As a result, we believe that the State-designed accountability systems implemented under ESEA flexibility will result in more effective and meaningful accountability for all schools and students, including all subgroups of students, and will lead to more effective interventions in schools with low graduation rates. In particular, ESEA flexibility puts a spotlight on high schools with persistently low graduation rates and places them on an accelerated track for meaningful interventions. Under NCLB, a school could miss its graduation rate goal or target for five years before it would be required to implement rigorous interventions. Moreover, the supplemental educational services (SES) and public school choice interventions that would have been triggered earlier in the improvement timeline did not necessarily address the specific needs of the subgroups not graduating. Under ESEA flexibility, however, the Department required States to identify every Title I high school with a graduation rate less than 60 percent over a number of years as a priority or focus school, thus ensuring that high schools most in need of support would begin to implement more rigorous, targeted interventions sooner. In addition, States have integrated into their systems comprehensive reform mechanisms that will specifically target interventions toward schools that demonstrate the most need.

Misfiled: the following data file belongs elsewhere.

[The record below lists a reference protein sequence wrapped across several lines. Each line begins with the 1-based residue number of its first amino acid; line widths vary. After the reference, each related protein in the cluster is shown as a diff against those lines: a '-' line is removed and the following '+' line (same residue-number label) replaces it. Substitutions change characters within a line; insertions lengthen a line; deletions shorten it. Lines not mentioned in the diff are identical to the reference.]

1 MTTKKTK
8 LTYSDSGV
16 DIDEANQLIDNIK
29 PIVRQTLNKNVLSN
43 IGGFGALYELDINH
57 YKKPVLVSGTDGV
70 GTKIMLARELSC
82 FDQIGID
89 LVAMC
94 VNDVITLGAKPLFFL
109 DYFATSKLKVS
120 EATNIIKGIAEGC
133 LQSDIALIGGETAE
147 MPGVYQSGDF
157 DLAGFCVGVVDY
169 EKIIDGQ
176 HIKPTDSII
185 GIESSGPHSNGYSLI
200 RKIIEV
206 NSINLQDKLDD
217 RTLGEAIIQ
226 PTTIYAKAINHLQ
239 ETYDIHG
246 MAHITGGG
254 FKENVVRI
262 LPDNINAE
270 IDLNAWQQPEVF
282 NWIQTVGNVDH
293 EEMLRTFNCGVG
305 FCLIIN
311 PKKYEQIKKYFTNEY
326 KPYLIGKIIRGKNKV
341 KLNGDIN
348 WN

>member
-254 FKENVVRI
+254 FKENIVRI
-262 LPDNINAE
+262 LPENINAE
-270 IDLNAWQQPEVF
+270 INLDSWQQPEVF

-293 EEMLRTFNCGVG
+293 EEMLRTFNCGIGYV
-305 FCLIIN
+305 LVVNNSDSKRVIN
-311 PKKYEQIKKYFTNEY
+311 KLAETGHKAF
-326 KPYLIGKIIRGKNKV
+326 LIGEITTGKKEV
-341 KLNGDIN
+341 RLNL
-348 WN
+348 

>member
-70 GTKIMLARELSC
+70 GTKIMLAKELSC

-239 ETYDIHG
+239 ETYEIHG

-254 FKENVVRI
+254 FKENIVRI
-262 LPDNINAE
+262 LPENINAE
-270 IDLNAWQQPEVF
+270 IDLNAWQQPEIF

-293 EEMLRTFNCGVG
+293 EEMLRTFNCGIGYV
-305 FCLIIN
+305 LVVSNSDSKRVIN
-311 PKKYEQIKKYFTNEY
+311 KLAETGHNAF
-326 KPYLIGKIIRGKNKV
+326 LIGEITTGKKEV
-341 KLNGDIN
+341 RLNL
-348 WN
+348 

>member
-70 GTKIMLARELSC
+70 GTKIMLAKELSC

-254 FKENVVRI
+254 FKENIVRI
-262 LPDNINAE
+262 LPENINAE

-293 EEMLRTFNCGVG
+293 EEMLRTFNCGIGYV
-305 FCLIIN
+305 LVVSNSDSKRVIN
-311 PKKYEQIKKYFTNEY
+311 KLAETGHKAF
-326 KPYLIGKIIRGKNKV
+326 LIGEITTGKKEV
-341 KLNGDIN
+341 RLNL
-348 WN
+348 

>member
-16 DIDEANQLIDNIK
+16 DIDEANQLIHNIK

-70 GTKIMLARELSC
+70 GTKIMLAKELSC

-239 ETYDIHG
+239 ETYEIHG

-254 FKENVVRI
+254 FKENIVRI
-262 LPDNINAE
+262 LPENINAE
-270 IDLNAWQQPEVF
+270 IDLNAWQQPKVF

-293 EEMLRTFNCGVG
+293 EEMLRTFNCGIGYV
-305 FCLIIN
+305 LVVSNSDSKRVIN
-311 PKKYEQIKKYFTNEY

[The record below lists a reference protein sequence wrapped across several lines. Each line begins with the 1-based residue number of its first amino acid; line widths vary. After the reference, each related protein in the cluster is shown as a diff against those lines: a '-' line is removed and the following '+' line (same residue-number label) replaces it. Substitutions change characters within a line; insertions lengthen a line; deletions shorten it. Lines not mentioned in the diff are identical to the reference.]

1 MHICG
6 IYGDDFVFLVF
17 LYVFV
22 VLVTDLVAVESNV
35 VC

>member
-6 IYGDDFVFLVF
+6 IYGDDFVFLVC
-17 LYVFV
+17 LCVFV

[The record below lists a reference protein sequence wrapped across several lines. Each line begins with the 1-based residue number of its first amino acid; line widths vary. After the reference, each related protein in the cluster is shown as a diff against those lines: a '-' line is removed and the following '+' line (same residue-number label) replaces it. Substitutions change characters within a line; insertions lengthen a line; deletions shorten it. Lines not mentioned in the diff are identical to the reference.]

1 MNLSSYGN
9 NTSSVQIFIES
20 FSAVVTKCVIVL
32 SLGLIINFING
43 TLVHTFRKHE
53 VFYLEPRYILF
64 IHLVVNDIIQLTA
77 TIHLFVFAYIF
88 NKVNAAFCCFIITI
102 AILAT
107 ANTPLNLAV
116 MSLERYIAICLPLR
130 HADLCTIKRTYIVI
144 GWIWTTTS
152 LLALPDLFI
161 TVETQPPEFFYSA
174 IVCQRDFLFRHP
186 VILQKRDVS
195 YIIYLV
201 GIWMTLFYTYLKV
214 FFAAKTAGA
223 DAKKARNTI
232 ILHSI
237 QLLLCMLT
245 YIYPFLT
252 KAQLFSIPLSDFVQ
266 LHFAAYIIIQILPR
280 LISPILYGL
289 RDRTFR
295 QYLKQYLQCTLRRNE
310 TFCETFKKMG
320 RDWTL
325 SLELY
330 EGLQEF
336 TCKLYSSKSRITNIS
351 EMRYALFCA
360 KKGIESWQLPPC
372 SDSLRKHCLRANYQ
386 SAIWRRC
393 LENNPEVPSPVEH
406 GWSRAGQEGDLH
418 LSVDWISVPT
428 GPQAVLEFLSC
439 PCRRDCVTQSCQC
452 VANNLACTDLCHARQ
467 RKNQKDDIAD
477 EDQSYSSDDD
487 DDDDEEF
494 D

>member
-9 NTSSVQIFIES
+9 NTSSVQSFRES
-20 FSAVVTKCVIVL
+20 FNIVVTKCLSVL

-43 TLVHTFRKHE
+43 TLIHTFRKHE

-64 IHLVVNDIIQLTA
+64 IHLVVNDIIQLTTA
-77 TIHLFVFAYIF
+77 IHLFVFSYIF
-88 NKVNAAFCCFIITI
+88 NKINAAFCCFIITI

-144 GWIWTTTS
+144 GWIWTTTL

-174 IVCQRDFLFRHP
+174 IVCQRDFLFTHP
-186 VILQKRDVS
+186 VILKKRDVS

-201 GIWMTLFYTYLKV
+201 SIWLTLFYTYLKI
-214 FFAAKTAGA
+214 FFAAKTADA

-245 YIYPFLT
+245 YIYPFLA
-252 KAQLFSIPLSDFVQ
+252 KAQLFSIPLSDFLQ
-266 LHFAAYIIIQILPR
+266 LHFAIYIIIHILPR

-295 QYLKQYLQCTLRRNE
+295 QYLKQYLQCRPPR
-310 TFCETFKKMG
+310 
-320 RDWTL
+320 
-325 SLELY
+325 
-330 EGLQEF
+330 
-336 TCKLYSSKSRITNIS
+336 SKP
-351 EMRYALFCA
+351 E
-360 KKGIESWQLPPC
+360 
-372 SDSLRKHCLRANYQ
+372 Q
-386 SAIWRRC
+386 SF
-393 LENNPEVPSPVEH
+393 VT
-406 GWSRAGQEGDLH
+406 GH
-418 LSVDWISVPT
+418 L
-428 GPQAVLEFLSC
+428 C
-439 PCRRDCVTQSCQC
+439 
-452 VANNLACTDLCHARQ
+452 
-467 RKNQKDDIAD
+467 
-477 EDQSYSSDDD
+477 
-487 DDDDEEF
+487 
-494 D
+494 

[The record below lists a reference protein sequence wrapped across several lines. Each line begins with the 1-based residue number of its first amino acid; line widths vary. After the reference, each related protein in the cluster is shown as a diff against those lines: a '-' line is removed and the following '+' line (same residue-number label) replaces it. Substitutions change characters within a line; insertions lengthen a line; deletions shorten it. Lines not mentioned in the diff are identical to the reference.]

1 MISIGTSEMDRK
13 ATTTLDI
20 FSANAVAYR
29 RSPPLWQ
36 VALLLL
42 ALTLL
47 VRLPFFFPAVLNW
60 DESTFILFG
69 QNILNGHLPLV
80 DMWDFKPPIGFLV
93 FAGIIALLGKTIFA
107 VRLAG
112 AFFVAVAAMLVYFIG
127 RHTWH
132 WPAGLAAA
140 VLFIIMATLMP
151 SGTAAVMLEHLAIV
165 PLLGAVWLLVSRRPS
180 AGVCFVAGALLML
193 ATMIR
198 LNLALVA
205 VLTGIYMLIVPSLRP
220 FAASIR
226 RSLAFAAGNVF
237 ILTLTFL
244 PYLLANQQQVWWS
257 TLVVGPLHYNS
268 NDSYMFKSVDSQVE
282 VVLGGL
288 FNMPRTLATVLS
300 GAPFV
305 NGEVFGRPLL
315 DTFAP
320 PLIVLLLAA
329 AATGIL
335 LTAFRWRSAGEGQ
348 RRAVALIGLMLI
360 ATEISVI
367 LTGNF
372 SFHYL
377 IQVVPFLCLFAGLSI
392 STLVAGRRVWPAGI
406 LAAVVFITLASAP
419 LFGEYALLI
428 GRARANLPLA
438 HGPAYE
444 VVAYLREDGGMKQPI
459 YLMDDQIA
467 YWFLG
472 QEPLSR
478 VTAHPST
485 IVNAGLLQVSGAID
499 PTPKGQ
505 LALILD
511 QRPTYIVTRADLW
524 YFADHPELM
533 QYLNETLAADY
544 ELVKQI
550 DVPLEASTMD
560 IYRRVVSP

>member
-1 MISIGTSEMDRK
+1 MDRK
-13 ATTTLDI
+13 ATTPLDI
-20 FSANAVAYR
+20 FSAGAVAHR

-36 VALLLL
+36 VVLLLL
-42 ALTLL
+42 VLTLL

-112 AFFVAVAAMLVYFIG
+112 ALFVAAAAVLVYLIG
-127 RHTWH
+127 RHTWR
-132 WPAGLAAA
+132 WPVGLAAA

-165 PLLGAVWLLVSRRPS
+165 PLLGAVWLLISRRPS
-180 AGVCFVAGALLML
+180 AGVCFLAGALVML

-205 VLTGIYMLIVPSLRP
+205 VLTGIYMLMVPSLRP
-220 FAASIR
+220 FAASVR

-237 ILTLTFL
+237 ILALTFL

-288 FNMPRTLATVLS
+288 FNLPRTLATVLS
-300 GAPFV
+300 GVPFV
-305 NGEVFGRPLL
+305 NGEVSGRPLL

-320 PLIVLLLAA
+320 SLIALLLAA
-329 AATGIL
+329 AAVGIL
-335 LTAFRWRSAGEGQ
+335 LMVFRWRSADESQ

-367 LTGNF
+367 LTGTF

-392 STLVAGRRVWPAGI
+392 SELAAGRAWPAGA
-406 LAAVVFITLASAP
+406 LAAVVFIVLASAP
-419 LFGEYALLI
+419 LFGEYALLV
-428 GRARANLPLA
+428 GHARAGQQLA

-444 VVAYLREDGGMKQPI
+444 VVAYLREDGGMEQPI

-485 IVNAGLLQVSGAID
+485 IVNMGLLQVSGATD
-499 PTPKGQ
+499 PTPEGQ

Finally, each State approved for ESEA flexibility and its districts must continue to calculate graduation rates using the four-year adjusted cohort rate as required by the 2008 Title I regulations. Each State must set a single graduation rate goal that represents the rate the State expects all high schools in the State to meet as well as annual graduation rate targets ensuring continuous and substantial progress toward that goal. Significantly, a number of States increased their graduation rate goal under ESEA flexibility. Each State and its districts must report on State and local report cards, respectively, the four-year adjusted cohort rate, in the aggregate and disaggregated by ESEA subgroups, as well as for any “combined subgroup” that a State has included in its ESEA flexibility request. Each State and its districts must also report how all students and all subgroups are performing against the State’s graduation rate goal and annual targets.
The following examples provide a cross-section of some of the various ways States have incorporated graduation rate and related college- and career-ready indicators in their flexibility requests.